Author: David Barber

An agency employed Morgan as an instructor for the alien tourists.

They wanted to visit, but not encased in space suits or lumbering robots. They wanted the genuine experience, blending in without the screaming and gunfire of the first time, so now they wore human bodies like gloves.

Morgan was qualified to teach English as a foreign language, though by an irony of the process, their gloves retained the ability to speak English like a native. He glanced around at faces blank as dinner plates.

The elderly balding man was Mr Frank Belknap. Sammy Beck was the one with the tattoos and wasted veins. Morgan wondered who rented themselves out like this. But then, what kind of alien would want to wear Sammy Beck?

Yesterday, Morgan came back to the classroom with a coffee, and found them all hunched over in their seats, wrists and arms bent like a preying mantis, silently snapping jaws in unison. A reminder that these weren’t people.

It was near the end of the brief course on how to pass as human. It covered the basics of eating, excretion, shopping and sex, hopefully enough to get by for a few days without the locals calling the cops.

They sat round a table in a bar, which Morgan justified to the agency as a practical test. To pass, each had to order a drink, eat some peanuts and use the restroom.

Frank Belknap had a queasy fascination with the drinks on offer.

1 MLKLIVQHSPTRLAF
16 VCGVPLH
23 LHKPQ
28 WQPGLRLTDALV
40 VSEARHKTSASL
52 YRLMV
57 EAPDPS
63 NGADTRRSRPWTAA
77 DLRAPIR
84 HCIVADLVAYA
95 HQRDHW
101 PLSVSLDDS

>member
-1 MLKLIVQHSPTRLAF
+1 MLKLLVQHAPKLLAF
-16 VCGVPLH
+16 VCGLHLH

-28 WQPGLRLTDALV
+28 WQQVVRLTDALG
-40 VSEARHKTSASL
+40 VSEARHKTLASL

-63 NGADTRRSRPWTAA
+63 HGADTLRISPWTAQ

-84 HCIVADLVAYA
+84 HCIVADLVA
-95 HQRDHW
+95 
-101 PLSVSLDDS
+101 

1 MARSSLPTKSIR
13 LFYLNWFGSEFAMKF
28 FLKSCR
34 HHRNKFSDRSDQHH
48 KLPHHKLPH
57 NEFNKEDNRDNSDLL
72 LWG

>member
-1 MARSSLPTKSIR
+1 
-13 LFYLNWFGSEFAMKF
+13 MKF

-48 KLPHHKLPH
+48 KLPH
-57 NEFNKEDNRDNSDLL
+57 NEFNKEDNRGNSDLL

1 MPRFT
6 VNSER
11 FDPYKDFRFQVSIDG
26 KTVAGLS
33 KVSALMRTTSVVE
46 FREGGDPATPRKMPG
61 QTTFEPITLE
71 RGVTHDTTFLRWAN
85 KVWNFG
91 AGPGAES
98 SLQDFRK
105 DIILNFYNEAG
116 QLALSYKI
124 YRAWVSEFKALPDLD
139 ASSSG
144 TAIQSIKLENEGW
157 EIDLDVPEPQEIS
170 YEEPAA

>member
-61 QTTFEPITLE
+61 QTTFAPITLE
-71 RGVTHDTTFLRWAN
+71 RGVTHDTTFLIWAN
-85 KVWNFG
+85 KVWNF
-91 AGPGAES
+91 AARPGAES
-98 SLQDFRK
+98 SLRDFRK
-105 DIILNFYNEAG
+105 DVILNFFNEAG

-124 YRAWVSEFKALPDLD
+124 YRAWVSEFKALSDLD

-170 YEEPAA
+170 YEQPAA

“Excreted by micro-organisms, you say?” He held his beer up to the light. “But they are dead now? The ethanol kills them?”

Everyone else either gulped the glassful, or sipped and left well alone.

Buying drinks was a success. Perhaps monetary exchange was universal. The eating practical not so much. Peanuts still fell out of mouths.

Morgan took a deep breath. The restroom business had been a nightmare. Just sex then.

“Listen up guys. There are quite a few rules—”

“May I ask a question?” This was Sammy Beck.

“It’s what I’m here for.”


Funerals weren’t covered in the course; in fact, Morgan didn’t think they were even mentioned in the handbook.

Expressionless faces swivelled towards Morgan like radar dishes.

He cleared his throat. “You do know what funerals are?”

“Ashes,” said one.

“Heaped earth.”

“The coffin and its perplexing cargo.”

“And you want to see one?” It was better than his vague plan with hookers.

There are funerals all over the city every day. What these graveside mourners made of his class visit he couldn’t imagine.

The priest’s voice rose and fell, just audible over the rain pattering on umbrellas.

“Such mayfly lives,” murmured Sammy Beck.

Afterwards, Morgan let them watch the backhoe filling in the grave. He was proud how they stood in respectful silence, and perhaps that was why he found himself telling them about his dad’s death; how he’d squeezed his hand tight, as if that could stop him slipping through his fingers.

He saw them savouring his words like fine wine.

Tourists offer payment for such conversations now, and snap pictures of coffins.

Their alien flesh endlessly renews itself by clever tricks of the science we envy so much. Is that why they are obsessed by our mortality?

These days they pay top dollar to witness life support turned off, live as it happens. Special rates to watch euthanasia. Also executions, for the connoisseur.